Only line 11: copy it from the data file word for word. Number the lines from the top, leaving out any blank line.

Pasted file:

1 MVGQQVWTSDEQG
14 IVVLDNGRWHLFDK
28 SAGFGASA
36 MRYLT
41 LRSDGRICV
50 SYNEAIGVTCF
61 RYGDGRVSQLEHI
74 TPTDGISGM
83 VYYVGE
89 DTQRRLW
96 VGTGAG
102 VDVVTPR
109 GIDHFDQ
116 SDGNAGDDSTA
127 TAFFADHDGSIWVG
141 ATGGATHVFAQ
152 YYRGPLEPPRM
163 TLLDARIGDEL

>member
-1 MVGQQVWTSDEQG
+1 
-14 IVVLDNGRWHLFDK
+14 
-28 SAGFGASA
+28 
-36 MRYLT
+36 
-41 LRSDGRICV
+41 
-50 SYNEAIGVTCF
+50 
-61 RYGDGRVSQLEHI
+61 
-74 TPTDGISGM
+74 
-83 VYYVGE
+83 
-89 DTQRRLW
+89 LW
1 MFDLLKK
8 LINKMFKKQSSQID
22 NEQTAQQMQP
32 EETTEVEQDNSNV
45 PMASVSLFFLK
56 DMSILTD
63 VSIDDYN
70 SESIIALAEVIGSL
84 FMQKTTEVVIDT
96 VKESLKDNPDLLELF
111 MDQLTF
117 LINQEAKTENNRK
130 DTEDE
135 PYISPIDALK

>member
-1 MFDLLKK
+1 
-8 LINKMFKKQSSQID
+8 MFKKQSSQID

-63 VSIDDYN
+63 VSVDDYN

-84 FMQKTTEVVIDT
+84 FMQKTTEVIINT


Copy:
96 VGTGAG